Dorothy and Millie with "Silly Boy" Jimmy (James Fox)
Miss Dorothy and her love interest Trevor Graydon (John Gavin)

"Tapioca, everybody!"
Old-fashioned musicals like this enjoyed their last gasp of popularity in the mid-1960s, with My Fair Lady named Best Picture of 1964. 1965’s The Sound of Music also won the Best Picture Oscar and occupied the spot of top moneymaking film of all time until Jaws and Star Wars supplanted it a decade later. (Millie, directed by George Roy Hill, garnered seven Oscar nods, including Miss Channing's; it won the award for Best Musical Score.)

But Millie, though the 10th highest grossing movie of that year, was the harbinger of the death of the Hollywood musical. The next year, Julie Andrews herself would tumble from her box office perch with the disastrous Gertrude Lawrence bio-musical  Star!, and Rex Harrison’s Dr. Doolitle would also prove an ignominious failure. Paint Your Wagon flopped miserably, and even Hello, Dolly starring Streisand and helmed by Gene Kelly, did not meet box office expectations. Yes, Oliver! did win the Best Picture Oscar in 1968 in a mediocre film adaptation that beat out the likes of the groundbreaking Rosemary’s Baby and Planet of the Apes, but the Academy then as now was slow to move with the times.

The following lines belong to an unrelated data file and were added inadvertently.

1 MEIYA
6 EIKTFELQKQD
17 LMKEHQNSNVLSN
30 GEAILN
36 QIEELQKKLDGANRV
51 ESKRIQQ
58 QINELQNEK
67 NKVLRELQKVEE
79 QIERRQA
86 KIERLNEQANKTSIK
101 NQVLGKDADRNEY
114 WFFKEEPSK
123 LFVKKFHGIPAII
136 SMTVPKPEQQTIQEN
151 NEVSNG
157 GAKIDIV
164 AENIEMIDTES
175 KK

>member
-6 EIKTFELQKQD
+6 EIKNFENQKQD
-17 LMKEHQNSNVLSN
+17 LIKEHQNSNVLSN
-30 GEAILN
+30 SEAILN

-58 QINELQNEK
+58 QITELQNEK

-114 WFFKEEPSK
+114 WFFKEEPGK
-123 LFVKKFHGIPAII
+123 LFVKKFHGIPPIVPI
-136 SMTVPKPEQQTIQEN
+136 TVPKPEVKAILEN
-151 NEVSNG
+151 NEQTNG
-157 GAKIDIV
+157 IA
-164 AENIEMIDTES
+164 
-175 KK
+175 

Mary and Julie in rehearsal
But appearing in a movie musical seemed just the ticket for Mary Tyler Moore, who had first come to prominence as a dancer on live TV commercials (as the spritely and aptly named Happy Hotpoint for the home appliance manufacturer), and had held her own in musical interludes with costar Dick Van Dyke (who, of course, also partnered brilliantly with Julie in Mary Poppins). Though Miss Mary sings nary a note in this film (maybe that’s one reason why her Breakfast at Tiffany’s was such a disaster?) she is obviously having a ball in Millie’s spirited “Tapioca” and “Le Chaim” dance numbers.